3. When oats are desired consistency and apples begin to soften, remove from heat. Stir in almonds and raisins.
  4. Nutrition Facts without added honey
  5. Serve warm as is or drizzled with honey. 

    Tuesday, September 24, 2013

    Homemade Pasta

    My husband and I recently invested in this pasta maker. We decided to go with a hand-crank instead of the automatic version after getting some tips that the hand-crank works just as easily and the automatic can overheat after a small amount of pasta. So far, the hand-crank seems to be a worthy investment in both pasta making and arm workout.

    For a first pasta attempt, we made basic spaghetti using the recipe from one of my favorite cookbooks.  It cooked in about 2 minutes in boiling water and was perfectly al dente. Our crank skills improved dramatically by the end of the process, so next time I'm looking forward to to trying out a new dough recipe.

    Friday, September 13, 2013

    Watermelon Basil Martini

    Summer is coming to a close, but with a last heat wave here in LA, I thought I'd sneak in an end-to-summer cocktail. This Watermelon Basil Martini is easy, light, and refreshing!

    The Nutrition Rundown: Many cocktails have added sugar or simple syrup. Fresh, seasonal watermelon adds sweetness without too many added calories. Seltzer lightens the alcohol content and calories as well. As always, try to enjoy in moderation...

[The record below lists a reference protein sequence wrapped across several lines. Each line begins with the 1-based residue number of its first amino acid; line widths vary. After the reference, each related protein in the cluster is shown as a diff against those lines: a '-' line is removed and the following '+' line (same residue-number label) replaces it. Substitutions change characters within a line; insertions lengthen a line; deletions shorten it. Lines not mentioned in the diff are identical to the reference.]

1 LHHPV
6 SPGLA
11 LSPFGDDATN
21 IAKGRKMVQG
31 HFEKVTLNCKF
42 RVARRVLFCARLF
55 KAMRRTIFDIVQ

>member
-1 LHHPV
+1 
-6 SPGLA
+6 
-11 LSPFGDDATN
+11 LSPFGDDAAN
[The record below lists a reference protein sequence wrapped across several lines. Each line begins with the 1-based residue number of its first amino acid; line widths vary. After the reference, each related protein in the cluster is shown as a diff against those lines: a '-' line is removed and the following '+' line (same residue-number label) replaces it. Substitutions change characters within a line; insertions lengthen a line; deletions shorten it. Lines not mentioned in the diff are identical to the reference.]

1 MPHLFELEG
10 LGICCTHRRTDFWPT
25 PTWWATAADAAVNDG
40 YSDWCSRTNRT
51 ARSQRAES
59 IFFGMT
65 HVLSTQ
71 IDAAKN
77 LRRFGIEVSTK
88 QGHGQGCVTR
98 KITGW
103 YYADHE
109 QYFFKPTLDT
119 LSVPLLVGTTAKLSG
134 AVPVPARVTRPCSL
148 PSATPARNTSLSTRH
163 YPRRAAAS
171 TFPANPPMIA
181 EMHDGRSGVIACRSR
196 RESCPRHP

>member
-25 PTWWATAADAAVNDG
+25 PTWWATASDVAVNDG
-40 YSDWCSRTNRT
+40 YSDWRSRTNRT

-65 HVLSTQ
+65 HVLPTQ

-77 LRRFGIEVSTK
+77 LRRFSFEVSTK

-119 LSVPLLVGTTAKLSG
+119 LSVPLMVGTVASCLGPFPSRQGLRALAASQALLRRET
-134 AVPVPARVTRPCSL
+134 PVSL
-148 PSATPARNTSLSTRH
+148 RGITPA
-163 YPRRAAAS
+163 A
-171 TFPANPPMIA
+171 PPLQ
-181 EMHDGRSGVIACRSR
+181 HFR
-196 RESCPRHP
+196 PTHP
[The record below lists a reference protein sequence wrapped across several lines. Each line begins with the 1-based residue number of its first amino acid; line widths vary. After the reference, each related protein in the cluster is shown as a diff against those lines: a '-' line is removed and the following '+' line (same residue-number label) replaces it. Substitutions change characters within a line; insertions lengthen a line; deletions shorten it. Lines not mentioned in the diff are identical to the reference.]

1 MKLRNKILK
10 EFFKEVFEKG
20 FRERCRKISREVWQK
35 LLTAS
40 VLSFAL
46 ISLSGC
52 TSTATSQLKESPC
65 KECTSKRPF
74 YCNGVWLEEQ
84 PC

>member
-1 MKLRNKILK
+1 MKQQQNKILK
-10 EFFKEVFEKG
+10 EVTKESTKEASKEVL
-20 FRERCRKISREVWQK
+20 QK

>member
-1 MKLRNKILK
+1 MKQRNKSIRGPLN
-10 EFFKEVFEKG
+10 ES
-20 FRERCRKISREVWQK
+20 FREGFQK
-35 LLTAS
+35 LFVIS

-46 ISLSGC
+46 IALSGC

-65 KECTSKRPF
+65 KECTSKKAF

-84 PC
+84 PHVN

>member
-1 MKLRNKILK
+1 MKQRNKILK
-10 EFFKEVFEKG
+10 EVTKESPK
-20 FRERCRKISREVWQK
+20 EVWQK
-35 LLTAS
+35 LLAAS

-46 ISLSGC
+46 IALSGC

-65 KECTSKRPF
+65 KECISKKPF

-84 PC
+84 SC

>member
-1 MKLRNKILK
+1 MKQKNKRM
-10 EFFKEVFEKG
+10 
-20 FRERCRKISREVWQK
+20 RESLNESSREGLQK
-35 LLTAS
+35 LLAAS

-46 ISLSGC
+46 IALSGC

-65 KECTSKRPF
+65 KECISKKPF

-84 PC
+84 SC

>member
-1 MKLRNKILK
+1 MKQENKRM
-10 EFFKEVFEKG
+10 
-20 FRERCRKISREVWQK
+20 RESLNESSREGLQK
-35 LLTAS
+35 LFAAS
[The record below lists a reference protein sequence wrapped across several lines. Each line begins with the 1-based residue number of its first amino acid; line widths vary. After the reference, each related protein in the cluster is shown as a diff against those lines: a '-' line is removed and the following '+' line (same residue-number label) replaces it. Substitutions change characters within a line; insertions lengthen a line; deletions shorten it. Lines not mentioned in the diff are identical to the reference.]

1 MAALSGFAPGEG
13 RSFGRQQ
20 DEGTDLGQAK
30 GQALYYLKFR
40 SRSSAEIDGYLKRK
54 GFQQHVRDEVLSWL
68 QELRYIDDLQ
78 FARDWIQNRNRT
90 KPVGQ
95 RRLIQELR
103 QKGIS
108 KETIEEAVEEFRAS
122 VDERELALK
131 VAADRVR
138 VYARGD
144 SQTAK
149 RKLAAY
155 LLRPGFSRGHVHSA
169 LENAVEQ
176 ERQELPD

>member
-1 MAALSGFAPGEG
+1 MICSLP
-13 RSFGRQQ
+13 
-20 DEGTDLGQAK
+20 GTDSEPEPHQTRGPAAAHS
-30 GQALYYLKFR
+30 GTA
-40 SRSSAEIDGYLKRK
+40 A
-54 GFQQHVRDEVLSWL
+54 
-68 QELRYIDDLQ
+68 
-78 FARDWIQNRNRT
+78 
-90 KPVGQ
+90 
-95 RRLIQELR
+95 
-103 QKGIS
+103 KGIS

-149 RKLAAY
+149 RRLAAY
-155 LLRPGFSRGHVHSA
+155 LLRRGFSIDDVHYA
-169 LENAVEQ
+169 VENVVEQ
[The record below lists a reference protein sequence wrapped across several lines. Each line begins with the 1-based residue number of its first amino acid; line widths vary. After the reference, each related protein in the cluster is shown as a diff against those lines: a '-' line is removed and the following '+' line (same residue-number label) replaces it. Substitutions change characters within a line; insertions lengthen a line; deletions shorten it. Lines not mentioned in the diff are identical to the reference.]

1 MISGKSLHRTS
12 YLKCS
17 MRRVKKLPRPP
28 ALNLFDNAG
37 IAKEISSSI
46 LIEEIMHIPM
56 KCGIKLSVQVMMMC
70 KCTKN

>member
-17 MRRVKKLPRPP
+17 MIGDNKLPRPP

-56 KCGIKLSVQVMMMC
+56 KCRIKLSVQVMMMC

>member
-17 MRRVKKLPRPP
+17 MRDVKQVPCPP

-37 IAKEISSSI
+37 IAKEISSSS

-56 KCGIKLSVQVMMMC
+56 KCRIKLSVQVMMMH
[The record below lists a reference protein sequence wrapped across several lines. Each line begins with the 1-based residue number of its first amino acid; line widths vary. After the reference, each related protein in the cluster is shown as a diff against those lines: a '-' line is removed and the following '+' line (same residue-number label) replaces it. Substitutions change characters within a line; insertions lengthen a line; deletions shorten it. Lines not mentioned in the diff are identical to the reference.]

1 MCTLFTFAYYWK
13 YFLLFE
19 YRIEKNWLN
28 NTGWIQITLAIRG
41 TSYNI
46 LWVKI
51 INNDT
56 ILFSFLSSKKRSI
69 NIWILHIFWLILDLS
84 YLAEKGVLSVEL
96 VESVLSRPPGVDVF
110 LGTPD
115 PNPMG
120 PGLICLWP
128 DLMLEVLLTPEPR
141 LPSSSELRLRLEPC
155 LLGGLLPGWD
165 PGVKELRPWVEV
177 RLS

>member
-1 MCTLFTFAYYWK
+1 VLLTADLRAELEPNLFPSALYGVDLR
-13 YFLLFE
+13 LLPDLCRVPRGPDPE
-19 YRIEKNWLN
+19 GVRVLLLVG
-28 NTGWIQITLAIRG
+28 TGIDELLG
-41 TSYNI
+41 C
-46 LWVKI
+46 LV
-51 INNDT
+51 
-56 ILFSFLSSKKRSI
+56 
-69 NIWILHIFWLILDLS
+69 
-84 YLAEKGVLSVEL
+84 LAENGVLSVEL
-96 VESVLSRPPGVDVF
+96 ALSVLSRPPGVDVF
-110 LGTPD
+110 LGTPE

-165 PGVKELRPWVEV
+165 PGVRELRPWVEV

Watermelon Basil Martini
    Makes 2
    1/2 cup diced watermelon
    ~5 basil leaves
    3 oz (2 shots) gin- you could substitute vodka if you prefer
    1 cup ice
    6 ounces club soda

    1. In martini shaker, muddle/smash watermelon and basil. Add gin and ice.Place lid on shaker and shake vigorously. 
    2. Remove shaker lid. Add club soda and stir. Strain into ice-filled glass and serve. 

    Tuesday, August 13, 2013

    Big Bear Hiking: Castle Rock

    A couple weekends ago, my husband and I took a quick overnight trip to Big Bear for some quality mountain-lake-infused fresh air. We hiked Castle Rock in the morning before heading back to LA. Though difficult to find the trailhead, this 3 mile round-trip trail was easy and fun to navigate, with opportunities for amateur-friendly rock climbing and astounding views the entire way up.

    Getting to the trailhead: Off of Big Bear Blvd, just west of Talbot Drive, the trail starts and ends on the southeast (non-lake side) of the road near the 40 MPH sign. There's also a trailhead sign (but some of us didn't see that any of the 3 times we passed it).

    Saturday, August 10, 2013

    What To Eat for Better Skin